MS. PERINO: Sure. In some cases, there are -- look, this is an issue where I'm sure lots of people would love to ridicule me when I say this, but it is true that many people die from cold-related deaths every winter. And there are studies that say that climate change in certain areas of the world would help those individuals. There are also concerns that it would increase tropical diseases and that's -- again, I'm not an expert in that, I'm going to let Julie Gerberding testify in regards to that, but there are many studies about this that you can look into.

Q Can you just explain why the administration takes issue with the CBO's projections of the cost of the wars in Iraq and Afghanistan, but it's perfectly reasonable to put out -- OMB puts out a five-, 10-year budget deficit projections?

MS. PERINO: Well, remember the budget deficit projections include our war costs, and so we look at those, that's a -- we do projections for the budget and the deficit every year. That's a pretty good economic -- they have it down to a science over at OMB. We're not always a nation at war and that is different and there are changing circumstances on the ground, and when you don't know what the generals are going to need, then you have to wait and see. That's why we think it's too speculative to put out a number like CBO did.

Q So how can OMB then put out that five-, 10-year budget projection if they don't know, for instance, how long the war will go five or 10 years out?

MS. PERINO: As I said, we try to take as many -- we take into account the projections that we can. In the budget deficit projections that we have we have included those war costs in the past -- I can't remember -- the past, I think five years -- I'm sorry, four years, but Sean Kavelighan at OMB can give you more information about it. He was here talking to me about it earlier. We just don't think that it's appropriate to wildly speculate and throw out a number like $2.4 trillion that is based on just hypotheticals. It's just -- it's not a smart way to run a railroad.


Q Thank you, Dana. Two questions: The AP reports from Denver that Senator Clinton said that if elected she would "consider giving up some of the executive powers assumed by President Bush and Vice President Cheney." And my question: Does the White House know of any such powers assumed by the Bush administration that do not constitutionally belong to the President and the Vice President?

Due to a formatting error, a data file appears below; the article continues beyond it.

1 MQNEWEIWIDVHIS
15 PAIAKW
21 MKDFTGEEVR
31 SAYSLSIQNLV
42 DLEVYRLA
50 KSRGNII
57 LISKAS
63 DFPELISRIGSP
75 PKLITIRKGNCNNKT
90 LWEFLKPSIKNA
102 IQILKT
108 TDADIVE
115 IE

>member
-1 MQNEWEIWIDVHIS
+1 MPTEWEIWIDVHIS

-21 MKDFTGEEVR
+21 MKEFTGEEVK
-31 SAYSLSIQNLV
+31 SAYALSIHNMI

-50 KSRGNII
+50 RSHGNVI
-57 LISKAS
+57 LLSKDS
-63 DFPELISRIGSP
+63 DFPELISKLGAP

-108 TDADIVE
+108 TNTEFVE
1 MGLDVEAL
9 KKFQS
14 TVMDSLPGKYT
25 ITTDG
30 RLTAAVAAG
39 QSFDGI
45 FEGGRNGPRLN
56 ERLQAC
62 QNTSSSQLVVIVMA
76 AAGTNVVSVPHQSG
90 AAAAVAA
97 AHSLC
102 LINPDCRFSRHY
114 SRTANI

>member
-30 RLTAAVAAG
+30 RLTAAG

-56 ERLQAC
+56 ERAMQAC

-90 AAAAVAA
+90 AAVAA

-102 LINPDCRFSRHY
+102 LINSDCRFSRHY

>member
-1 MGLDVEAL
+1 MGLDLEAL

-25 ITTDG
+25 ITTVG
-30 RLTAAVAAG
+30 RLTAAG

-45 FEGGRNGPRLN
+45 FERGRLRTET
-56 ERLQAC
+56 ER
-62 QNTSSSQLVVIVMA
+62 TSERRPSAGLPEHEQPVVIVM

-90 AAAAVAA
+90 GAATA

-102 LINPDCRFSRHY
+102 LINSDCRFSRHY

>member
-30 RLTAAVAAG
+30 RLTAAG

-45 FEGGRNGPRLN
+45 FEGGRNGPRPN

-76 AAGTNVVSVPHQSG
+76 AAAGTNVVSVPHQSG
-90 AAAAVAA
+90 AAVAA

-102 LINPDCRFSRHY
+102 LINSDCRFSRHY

MS. PERINO: I'm not going to comment on her comments. I can refer you to the RNC for those or to her campaign.

Q Therefore, what's your --

MS. PERINO: The President and the Vice President operate within the Constitution.

Q Therefore, the White House considers this more of candidate Clinton's sometimes --

MS. PERINO: Okay, that's it. That's it. No, moving on.

Go ahead.

Q -- astonishing rhetoric, wouldn't you say that?


Q You wouldn't?

Q Dana, this morning Secretary Rice testified in front of the House Foreign Relations Committee and said that errors were made in the case of Maher Arar -- the rendition of Arar to Syria, where he was tortured, and that changes have to be made. Is the White House aware of this? And if so, what sort of changes is the administration thinking of in cases of rendition?

MS. PERINO: I'm not -- I didn't have a chance to see her testimony because I was in the Cabinet Room, so we'll have to get back to you. And I would also note -- I saw a picture from that hearing where a lady in Code Pink with red painted on her hands disrupted the hearing. And I think it's despicable. And unfortunately, it seems that increasingly Congress is being run by Code Pink. We do thank Chairman Lantos for trying to restore order to that hearing.

Q There's a quote extensively that during a telephone communication yesterday between President Bush and the Turkish President, U.S. government is considering now seriously air strikes including cruise missiles against PKK Kurdish rebels -- any comment on that?

MS. PERINO: No comment on that. And I will just remind you, is that we are trying to encourage the Iraqis and the Turks to work cooperatively with one another. Obviously Turkey has a right to defend itself. They have eight soldiers that are missing right now. They have a right to look for them. And what we would urge is that when they go after the PKK that they have it -- that they make that targeted and limited just to that action.

END 1:22 P.M. EDT